My Bodyguard…

The Sarah Palin trainwreck is the story that just keeps on giving.

Today, in what has to be a new low in presidential politics, Senator John McCain actually sat in on Katie Couric’s latest interview with Governor Palin to help her answer those hardballs Ms. Couric keeps throwing.  You know, tough questions like, “Are you sorry you said it?”

Senator McCain, acting every bit like a lawyer with a loose-lipped client at a deposition, jumps in at the least provocation and in the process only highlights how nervous he is about letting his running mate talk.  Governor Palin, who looks way, way, way happier sitting across from Ms. Couric with her protector at her side, actually manages to produce sentences that are more than fragments and that actually contain a subject and a verb (or a couple of each).  The subjects and verbs don’t always agree, but hey, it’s an improvement.

A lot has been written about the sexist treatment of Governor Palin since her announcement, but the most egregious examples – including this – have come from Team McCain.

Amazing.

– Austin

PS. Here’s some reviews of the performance:  The Philadelphia Inquirer, the Boston Herald, the Boston Herald again, the Los Angeles Times, the Baltimore Sun, Editor & Publisher, and CNN’s AC 360.

And, for those of you who – in the words of Kathleen Parker – have exhausted your “cringe refex,” here’s a warning so you can start avoiding the television: according to the Guardian newspaper’s political blogger, “Meanwhile, CBS is reportedly sitting on footage of Palin proving herself unable to name any Supreme Court decision except Roe versus Wade.”

Let’s go to the tape machine.

PPS – As with her interview with Charles Gibson, the scariest part of yesterday’s interview was Governor Palin’s enduring absolute certainty that she’s up to this job:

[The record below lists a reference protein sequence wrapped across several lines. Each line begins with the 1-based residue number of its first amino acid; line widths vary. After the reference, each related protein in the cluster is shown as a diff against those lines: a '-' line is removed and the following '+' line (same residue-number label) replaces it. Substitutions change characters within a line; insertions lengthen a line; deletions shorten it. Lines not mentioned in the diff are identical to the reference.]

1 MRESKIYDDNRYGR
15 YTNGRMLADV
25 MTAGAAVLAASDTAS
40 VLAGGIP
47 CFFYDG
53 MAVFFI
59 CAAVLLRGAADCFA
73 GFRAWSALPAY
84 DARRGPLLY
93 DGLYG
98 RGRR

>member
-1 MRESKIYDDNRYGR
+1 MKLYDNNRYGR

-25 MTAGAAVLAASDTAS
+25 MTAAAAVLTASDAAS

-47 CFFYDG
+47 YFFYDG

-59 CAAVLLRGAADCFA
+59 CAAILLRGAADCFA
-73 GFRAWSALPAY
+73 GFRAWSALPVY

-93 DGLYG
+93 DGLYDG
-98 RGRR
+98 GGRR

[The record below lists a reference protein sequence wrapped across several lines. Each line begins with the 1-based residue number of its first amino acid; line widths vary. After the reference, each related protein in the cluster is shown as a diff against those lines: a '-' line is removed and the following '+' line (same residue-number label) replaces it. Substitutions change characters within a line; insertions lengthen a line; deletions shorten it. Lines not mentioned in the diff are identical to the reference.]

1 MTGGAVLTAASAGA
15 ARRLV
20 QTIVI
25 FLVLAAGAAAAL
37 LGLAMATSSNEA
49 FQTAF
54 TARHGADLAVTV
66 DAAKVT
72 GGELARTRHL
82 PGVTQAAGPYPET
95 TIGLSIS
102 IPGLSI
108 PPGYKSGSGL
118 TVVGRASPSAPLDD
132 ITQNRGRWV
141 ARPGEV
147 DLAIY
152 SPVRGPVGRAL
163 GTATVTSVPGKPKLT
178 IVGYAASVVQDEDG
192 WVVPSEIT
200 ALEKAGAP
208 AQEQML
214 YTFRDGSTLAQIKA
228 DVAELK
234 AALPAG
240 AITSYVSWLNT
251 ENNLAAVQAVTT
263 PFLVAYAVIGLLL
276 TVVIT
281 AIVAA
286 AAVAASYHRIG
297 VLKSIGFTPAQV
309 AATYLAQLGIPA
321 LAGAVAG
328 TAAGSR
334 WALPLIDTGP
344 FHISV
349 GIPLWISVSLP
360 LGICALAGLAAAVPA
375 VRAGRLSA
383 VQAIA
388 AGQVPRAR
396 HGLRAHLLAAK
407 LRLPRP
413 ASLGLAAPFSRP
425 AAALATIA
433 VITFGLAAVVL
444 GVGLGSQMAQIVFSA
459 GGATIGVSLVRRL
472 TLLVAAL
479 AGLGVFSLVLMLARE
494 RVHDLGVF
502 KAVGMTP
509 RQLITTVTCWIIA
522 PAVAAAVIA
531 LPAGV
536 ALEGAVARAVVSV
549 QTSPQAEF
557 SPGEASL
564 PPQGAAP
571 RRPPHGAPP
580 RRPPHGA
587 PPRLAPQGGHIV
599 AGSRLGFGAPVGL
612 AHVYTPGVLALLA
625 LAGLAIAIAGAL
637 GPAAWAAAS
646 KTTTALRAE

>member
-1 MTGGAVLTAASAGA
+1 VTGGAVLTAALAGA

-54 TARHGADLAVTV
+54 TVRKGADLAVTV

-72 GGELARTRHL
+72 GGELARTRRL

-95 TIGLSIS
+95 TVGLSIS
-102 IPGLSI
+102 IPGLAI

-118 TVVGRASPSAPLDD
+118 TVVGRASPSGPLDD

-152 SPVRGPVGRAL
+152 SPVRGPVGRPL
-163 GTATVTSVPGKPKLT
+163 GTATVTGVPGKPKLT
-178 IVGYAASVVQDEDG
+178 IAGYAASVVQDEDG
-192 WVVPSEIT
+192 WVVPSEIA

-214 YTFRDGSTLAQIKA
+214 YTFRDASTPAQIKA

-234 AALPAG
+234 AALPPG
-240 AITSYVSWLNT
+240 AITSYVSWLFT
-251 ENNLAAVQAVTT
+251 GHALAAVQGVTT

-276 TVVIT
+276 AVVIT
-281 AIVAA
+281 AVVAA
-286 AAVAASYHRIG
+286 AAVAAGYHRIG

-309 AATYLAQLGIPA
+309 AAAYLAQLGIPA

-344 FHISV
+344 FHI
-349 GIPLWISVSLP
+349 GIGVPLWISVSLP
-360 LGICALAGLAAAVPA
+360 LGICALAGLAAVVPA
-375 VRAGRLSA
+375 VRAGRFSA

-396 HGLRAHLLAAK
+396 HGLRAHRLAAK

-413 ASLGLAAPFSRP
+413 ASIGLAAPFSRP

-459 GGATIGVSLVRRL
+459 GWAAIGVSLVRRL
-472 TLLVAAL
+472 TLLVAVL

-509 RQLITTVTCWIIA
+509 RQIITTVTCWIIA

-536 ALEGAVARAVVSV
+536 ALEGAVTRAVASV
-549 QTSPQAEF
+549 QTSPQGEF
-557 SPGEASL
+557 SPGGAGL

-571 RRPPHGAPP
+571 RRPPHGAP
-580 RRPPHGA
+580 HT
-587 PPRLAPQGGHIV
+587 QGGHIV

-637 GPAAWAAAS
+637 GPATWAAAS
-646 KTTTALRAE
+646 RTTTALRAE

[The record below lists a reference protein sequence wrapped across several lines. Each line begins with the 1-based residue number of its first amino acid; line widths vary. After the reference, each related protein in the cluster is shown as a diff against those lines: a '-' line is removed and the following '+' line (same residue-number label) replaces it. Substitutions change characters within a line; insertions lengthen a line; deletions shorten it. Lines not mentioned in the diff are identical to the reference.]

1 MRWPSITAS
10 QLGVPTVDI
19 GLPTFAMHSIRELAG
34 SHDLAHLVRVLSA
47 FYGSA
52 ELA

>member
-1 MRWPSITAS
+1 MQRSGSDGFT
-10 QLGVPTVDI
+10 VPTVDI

Couric: Gov. Palin, since our last interview, you’ve gotten a lot of flak. Some Republicans have said you’re not prepared; you’re not ready for prime-time. People have questioned your readiness since that interview. And I’m curious …

Palin: Yeah.

Couric: … to hear your reaction.

Palin: Well, not only am I ready, but willing and able to serve as vice-president with Sen. McCain if Americans so bless us and privilege us with the opportunity of serving them, ready with my executive experience as a city mayor and manager, as a governor, as a commissioner, a regulator of oil and gas.

corporate access fine

Rocket Man

When I was growing up I wanted to be an astronaut.  Not enough to try to become one, but enough so that I followed every twist and turn of our moonshot efforts and to the extent that I became a lifelong sci-fi fan.

Unfortunately, as I got older, the wonderful worlds of space exploration I read about – fictional and otherwise – began to shrink.  Turns out inventing a hyperdrive (or warp drive or underspace or FTL or whatever-you-want drive) isn’t imminent, extended time in space dangerously weakens your bones and muscles and space exploration – at least as practiced by the government – was expensive.  In any era of shrinking horizons, it became less popular to appropriate billions for space travel when people at home were hurting.  I don’t necessarily disagree with this calculus, but I do think we lost something when we gave up exploring space and focused instead on cultivating the regions of low-earth orbit that the space shuttle and ISS work in.